Report: The Percentage Of Black Actors On ABC, NBC & Fox Is Higher Than The National Population

With all the discussion about the lack of diversity in the acting categories for this year’s Academy Award nominations, a report by the Associated Press reveals there is a different trend taking place on television.

(AllHipHop News) According to the findings of an AP analysis, ABC, NBC, and Fox have a higher percentage of African-Americans in prime time than the percentage of Blacks in the country’s population. The U.S. Census puts the percentage of Blacks in the population at 13.2. African-Americans accounted for 15% of the cast members on ABC and NBC fall shows.

Fox led the way in that statistic. This fall 21% of the roles on the network’s prime time programming were played by African-Americans. In 1999 it was only 6.5%.

These numbers do not include the new show Empire which features a mostly Black cast. Other Fox series like New Girl, Brooklyn Nine-Nine, Gotham, and Red Band Society all present African-American actors and actresses in major roles.

The ensemble casts of NBC series like Law & Order: SVU, Parks & Recreation, and Grimm feature minority characters. ABC has several series with African-American leads including the family comedy Black-ish. Producer Shonda Rhimes’ hit ABC programs Scandal and How To Get Away With Murder star Black leading ladies Kerry Washington and Viola Davis respectively.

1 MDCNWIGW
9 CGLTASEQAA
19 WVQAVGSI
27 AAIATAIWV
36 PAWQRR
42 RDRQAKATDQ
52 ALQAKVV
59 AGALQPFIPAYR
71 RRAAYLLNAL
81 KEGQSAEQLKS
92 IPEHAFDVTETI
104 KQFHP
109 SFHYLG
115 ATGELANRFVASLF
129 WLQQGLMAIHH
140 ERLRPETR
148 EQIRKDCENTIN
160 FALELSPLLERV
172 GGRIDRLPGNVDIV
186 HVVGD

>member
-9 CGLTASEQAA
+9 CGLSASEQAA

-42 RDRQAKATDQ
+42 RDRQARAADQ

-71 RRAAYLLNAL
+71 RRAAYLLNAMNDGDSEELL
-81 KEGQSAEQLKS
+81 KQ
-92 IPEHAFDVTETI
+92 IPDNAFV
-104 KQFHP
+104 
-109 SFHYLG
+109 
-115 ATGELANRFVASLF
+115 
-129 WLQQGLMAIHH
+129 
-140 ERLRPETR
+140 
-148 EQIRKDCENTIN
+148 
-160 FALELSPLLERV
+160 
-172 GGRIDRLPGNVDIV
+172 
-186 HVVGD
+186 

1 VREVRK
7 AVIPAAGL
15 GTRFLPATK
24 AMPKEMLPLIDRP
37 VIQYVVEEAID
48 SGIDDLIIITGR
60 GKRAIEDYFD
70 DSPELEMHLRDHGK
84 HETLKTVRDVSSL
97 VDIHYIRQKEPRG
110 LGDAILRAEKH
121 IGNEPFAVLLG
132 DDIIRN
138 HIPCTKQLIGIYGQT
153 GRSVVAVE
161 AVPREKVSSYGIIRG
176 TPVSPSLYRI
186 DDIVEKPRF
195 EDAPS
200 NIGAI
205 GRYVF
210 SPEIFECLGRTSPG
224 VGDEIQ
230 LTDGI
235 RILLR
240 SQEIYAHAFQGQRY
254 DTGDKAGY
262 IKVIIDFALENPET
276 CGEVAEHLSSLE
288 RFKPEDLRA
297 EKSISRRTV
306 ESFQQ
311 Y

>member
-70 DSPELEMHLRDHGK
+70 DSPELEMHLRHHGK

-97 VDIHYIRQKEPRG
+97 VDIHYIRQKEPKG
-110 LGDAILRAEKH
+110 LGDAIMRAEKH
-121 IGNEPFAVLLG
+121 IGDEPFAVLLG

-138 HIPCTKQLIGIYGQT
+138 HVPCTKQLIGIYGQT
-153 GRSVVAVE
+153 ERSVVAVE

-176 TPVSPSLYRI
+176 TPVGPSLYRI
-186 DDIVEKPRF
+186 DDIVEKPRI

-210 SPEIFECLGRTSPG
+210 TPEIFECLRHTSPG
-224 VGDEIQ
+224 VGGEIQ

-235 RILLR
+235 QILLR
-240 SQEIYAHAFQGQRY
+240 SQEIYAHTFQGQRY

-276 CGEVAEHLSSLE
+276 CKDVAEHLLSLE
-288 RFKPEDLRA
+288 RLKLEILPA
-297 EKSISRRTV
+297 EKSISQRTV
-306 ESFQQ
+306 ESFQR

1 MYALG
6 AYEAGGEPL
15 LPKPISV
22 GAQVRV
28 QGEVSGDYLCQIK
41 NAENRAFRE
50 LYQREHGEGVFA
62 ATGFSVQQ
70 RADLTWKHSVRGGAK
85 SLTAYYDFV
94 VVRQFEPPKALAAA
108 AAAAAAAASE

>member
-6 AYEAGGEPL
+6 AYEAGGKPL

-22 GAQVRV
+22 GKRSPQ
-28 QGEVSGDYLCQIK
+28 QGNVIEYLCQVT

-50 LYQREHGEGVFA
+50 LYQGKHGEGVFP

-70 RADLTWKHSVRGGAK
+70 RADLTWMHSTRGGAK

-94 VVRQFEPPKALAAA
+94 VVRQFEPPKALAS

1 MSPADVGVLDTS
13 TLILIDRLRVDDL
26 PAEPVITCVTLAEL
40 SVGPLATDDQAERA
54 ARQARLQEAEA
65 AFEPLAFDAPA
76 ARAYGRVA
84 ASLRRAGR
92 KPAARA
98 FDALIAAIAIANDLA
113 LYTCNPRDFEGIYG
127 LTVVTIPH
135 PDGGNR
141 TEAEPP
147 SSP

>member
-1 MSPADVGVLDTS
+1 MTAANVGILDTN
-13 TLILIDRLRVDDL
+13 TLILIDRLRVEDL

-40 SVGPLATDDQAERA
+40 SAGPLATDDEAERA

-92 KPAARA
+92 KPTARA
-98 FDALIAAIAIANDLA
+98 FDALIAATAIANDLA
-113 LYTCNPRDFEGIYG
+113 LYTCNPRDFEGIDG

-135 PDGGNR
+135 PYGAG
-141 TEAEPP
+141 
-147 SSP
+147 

However, there was still stagnation for other minority groups on prime time television, and three of the four big networks still had a greater percentage of White roles than the national population. Non-Latino Whites make up 62.6% of America’s population. Yet, 79.2% of CBS’ characters, 72.7 percent of ABC’s characters, and 69.7% of NBC’s characters were Caucasian. 60% of the casts on Fox were White.

“One can make the argument it’s been progress over 15 years, but it’s still been 15 years and that’s a lot of time to go by to see some of these changes incrementally,” former NAACP President Kweisi Mfume told the AP. “We can get pleasantly and romantically drunk by looking at all [Rhimes] is doing… But at the same time, she’s one person at one broadcast network.”

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